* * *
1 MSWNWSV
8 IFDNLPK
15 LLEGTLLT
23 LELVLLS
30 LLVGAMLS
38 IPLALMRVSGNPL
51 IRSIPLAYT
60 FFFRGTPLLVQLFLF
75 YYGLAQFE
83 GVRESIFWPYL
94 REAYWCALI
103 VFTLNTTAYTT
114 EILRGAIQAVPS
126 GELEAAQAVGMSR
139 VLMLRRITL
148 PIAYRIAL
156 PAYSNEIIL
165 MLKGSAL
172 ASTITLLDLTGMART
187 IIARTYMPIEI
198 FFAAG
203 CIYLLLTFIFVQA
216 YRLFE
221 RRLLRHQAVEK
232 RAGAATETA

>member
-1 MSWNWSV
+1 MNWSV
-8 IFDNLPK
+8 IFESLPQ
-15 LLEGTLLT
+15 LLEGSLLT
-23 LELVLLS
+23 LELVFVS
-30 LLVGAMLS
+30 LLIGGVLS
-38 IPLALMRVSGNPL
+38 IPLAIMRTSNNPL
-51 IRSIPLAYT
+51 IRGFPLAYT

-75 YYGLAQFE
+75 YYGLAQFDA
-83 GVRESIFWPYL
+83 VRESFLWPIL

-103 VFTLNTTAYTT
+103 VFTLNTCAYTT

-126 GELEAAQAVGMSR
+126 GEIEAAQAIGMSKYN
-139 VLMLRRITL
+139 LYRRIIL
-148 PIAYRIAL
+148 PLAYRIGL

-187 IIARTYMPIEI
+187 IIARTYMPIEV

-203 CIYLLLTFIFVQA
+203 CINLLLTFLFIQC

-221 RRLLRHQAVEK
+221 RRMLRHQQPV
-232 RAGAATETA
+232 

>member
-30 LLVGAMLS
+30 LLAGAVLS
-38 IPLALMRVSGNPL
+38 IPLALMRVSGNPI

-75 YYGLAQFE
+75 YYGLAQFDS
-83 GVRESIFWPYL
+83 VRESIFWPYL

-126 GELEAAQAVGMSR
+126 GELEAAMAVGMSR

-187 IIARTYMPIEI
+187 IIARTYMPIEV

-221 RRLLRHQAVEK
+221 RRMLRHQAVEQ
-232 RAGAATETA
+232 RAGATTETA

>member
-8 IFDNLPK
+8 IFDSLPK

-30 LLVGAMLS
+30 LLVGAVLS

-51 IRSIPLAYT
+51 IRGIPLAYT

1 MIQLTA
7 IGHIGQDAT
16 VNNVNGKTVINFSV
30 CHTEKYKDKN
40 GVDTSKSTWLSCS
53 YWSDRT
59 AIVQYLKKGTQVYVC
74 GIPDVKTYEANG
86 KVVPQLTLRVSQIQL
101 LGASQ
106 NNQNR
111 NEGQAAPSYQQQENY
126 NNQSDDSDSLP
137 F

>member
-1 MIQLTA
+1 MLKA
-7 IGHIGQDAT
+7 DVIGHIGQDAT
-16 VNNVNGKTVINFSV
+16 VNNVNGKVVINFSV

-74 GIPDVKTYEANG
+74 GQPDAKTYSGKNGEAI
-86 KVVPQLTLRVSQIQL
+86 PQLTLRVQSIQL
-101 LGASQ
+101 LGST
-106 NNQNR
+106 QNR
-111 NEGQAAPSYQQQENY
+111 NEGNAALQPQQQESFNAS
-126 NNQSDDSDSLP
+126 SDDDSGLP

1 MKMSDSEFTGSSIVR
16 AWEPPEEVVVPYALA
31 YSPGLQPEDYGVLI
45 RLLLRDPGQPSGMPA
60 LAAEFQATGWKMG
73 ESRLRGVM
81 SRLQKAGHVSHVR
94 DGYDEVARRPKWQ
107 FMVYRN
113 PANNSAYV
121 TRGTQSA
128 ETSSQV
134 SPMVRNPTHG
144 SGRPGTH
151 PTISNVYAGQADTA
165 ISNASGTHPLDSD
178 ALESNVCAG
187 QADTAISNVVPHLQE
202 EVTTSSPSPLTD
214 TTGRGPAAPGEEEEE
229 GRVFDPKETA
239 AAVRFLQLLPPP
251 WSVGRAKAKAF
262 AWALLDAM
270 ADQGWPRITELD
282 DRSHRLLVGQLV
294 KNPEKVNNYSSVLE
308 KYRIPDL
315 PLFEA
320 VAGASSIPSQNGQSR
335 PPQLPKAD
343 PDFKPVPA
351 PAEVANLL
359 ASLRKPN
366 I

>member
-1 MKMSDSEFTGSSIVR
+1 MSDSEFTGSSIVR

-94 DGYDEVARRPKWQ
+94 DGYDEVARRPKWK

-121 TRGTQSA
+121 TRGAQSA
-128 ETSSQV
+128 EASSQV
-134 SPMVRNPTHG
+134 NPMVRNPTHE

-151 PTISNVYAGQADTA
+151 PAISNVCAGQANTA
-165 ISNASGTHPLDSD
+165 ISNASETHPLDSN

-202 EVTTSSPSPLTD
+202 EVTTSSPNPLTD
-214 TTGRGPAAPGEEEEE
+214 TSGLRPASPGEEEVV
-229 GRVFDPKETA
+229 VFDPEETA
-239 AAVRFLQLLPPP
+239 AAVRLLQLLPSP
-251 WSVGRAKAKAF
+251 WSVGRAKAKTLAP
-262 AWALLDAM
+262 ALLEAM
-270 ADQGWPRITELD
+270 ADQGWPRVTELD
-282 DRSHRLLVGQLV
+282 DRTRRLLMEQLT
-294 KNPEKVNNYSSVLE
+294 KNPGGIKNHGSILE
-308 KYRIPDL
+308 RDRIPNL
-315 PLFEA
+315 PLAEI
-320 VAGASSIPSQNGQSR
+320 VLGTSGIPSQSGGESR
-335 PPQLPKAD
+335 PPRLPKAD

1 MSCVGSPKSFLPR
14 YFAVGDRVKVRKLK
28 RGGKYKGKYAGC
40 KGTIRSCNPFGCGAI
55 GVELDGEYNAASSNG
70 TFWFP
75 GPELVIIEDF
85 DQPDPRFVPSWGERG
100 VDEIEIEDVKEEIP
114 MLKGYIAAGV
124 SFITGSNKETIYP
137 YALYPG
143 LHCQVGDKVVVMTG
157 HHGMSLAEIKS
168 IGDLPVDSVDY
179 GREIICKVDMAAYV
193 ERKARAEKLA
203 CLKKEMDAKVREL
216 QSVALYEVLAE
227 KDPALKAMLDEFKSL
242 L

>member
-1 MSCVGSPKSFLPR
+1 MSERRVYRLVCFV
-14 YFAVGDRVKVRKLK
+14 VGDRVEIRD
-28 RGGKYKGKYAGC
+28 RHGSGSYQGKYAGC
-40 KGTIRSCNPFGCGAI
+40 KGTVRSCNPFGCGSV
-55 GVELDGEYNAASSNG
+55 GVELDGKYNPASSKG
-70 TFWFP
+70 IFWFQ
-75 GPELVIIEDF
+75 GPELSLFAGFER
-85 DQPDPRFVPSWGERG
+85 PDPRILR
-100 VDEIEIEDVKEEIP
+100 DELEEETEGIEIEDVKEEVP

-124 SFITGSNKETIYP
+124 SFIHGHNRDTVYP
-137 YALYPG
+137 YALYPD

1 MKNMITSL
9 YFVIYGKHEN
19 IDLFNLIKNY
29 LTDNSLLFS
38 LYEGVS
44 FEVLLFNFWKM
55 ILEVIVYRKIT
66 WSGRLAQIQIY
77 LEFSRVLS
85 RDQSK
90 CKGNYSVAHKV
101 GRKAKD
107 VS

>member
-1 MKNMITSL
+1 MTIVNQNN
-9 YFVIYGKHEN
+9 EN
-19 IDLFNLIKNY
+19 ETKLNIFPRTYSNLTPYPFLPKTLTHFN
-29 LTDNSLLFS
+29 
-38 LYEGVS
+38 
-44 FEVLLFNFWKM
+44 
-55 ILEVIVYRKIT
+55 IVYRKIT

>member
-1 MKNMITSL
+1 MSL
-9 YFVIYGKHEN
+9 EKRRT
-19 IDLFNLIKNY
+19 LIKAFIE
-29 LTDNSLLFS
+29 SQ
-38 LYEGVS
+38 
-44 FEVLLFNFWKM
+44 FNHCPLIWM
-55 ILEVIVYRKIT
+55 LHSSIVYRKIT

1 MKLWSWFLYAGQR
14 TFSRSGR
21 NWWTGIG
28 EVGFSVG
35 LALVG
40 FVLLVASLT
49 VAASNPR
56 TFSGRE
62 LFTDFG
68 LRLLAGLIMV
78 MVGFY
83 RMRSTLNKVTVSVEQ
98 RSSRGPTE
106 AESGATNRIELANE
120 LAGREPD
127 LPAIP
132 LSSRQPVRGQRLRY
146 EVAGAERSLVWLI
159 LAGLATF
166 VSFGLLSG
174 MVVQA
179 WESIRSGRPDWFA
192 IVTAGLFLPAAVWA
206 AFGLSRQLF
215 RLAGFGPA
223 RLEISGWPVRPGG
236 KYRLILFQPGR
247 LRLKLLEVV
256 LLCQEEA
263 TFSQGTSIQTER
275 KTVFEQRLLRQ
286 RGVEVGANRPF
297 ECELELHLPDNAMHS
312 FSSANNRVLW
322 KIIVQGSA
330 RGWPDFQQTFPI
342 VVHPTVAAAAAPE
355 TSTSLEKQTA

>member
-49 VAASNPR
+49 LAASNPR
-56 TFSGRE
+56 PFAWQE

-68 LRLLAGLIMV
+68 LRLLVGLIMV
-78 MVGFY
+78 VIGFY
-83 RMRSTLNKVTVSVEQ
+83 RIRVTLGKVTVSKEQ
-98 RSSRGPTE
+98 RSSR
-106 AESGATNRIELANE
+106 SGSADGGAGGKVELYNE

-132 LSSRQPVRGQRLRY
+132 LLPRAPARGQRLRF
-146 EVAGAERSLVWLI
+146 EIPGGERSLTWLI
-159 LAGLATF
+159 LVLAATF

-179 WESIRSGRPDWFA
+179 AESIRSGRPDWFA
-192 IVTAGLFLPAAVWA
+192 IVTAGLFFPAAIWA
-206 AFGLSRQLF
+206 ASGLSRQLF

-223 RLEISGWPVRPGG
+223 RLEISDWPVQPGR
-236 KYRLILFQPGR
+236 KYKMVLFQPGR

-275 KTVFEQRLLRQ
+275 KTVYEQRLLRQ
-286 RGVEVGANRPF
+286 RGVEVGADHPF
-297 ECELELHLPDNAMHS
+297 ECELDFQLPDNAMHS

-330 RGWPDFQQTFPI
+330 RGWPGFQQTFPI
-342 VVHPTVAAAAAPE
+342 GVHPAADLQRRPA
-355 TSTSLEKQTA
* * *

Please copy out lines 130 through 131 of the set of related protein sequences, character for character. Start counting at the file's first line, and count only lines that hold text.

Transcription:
134 SPMVRNPTHG
144 SGRPGTH